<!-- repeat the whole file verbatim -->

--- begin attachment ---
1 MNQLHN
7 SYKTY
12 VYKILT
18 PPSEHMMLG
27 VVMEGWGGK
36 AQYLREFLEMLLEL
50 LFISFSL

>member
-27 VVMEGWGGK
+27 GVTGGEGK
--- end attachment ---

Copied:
1 MNQLHN
7 SYKTY
12 VYKILT
18 PPSEHMMLG
27 VVMEGWGGK
36 AQYLREFLEMLLEL
50 LFISFSL

>member
-27 VVMEGWGGK
+27 GVTGGEGK